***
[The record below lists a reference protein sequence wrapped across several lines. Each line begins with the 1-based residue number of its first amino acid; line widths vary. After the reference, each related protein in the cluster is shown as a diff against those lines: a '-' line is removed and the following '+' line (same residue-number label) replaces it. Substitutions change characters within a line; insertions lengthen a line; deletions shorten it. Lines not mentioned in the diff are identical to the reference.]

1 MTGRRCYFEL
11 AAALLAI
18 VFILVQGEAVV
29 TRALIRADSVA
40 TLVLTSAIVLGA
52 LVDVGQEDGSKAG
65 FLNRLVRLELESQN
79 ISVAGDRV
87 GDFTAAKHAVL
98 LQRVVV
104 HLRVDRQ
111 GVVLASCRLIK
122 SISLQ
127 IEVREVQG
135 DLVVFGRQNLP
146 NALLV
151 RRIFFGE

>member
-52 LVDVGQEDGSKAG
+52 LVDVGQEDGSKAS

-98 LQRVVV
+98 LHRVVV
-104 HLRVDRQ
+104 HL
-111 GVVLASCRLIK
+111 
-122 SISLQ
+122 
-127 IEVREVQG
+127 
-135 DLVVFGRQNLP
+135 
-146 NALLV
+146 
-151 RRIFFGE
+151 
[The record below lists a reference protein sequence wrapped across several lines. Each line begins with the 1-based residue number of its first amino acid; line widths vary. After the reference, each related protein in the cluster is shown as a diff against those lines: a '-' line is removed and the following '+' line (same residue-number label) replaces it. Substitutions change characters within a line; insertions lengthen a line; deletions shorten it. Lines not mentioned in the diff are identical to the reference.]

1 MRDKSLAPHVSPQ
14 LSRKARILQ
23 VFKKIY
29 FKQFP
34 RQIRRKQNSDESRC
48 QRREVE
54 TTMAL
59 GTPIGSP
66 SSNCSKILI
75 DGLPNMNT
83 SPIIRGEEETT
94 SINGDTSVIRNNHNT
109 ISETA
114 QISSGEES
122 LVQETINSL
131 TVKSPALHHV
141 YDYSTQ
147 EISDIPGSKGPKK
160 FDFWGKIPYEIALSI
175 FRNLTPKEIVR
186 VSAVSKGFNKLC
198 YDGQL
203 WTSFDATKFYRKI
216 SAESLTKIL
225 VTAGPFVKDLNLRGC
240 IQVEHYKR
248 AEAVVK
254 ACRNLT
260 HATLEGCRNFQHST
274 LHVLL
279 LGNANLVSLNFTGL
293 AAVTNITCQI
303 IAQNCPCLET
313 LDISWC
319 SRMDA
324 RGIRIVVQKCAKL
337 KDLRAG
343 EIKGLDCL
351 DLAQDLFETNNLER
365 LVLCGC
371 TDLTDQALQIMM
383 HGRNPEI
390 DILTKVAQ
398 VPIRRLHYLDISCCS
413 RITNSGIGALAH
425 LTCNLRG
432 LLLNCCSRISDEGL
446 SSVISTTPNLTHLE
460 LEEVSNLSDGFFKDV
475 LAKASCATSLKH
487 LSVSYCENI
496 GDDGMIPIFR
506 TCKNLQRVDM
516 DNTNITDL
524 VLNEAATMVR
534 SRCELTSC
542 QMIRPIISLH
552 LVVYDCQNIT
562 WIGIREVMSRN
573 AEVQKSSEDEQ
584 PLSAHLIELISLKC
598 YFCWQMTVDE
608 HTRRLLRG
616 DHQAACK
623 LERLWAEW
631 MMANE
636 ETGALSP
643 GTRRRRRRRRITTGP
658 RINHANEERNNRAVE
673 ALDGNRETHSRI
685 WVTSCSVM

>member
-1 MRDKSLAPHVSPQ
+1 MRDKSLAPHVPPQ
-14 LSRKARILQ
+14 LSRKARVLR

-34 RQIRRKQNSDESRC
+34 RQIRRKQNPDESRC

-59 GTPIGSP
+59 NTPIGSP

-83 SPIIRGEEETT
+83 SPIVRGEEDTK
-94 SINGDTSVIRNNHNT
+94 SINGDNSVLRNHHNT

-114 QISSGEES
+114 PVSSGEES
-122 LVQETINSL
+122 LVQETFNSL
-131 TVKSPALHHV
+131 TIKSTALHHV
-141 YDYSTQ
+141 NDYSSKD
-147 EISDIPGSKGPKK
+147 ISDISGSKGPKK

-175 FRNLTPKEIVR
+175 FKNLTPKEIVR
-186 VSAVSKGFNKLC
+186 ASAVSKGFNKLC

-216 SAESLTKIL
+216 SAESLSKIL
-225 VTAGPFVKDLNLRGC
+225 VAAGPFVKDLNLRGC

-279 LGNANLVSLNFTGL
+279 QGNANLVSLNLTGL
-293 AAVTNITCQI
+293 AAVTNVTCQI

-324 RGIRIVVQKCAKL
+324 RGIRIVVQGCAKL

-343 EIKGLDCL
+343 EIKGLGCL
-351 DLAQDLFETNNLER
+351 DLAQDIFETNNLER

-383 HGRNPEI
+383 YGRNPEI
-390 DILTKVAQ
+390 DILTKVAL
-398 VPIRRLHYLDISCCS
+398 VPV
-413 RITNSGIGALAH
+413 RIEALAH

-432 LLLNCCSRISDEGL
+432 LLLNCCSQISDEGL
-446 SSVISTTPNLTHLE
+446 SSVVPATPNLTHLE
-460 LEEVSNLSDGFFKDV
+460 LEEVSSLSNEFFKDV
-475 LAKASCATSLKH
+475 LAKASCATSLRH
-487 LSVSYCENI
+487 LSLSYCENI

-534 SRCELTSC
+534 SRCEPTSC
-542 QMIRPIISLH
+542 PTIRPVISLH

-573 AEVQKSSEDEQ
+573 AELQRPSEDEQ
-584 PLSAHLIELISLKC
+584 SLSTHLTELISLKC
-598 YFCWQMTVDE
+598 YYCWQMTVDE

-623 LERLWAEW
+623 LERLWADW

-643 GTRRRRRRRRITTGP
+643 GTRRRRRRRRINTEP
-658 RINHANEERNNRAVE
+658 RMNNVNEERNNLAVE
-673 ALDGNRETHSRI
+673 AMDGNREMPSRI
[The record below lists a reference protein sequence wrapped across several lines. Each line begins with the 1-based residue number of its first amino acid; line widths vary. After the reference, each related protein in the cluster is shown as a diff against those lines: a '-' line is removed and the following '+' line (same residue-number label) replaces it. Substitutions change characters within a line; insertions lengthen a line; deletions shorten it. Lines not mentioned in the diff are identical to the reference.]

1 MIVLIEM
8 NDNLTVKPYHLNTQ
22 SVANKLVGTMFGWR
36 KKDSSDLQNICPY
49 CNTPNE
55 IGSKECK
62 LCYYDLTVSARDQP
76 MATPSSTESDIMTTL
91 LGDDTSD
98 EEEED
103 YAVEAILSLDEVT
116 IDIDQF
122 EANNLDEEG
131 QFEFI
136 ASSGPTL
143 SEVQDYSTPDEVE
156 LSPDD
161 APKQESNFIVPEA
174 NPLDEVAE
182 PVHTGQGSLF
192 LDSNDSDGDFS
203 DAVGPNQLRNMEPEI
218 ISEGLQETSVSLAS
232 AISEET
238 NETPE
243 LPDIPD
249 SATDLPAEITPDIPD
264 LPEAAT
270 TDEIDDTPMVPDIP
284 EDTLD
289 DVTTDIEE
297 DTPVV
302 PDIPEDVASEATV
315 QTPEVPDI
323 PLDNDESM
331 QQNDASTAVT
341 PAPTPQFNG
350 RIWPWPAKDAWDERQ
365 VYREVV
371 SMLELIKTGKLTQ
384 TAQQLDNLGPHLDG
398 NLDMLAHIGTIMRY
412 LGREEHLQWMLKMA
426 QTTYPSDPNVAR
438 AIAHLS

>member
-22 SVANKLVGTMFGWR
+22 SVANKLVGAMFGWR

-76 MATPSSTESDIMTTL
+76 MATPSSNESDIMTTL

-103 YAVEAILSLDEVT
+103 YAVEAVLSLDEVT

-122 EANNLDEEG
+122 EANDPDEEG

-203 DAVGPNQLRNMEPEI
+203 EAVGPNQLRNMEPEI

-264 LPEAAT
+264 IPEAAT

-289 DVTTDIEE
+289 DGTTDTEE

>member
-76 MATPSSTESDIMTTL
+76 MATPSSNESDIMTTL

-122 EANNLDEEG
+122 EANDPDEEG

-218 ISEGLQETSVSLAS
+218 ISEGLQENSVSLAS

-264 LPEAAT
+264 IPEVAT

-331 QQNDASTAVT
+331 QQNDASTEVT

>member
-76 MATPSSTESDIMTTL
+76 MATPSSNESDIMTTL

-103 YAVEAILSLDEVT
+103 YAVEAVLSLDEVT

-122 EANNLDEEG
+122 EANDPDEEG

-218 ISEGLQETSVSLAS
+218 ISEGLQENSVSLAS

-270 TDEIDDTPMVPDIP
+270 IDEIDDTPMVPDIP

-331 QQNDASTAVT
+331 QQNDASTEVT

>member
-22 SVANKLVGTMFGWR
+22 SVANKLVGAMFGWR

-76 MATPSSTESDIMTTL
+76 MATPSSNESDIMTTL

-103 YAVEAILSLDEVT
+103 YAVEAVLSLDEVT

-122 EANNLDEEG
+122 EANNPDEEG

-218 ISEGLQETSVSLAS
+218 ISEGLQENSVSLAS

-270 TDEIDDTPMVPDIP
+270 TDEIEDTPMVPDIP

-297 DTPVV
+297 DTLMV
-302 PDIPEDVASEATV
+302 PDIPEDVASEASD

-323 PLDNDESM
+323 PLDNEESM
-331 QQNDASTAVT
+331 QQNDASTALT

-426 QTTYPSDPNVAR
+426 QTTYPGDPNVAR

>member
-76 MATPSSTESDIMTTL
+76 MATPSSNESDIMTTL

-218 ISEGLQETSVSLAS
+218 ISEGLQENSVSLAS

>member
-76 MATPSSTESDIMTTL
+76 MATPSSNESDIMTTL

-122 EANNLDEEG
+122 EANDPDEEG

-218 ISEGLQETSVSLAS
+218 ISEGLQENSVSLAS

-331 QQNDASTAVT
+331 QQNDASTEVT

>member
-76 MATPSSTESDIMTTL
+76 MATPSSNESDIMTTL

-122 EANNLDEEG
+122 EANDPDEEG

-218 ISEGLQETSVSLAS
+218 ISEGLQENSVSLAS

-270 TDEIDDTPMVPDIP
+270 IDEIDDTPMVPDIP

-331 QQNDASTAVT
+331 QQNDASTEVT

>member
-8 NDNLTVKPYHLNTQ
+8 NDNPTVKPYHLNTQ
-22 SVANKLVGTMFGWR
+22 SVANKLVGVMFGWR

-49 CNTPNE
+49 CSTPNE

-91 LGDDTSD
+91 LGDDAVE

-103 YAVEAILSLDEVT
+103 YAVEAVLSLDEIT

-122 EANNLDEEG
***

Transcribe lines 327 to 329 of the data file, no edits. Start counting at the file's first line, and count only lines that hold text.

-91 LGDDTSD
+91 LGDDAVE

-103 YAVEAILSLDEVT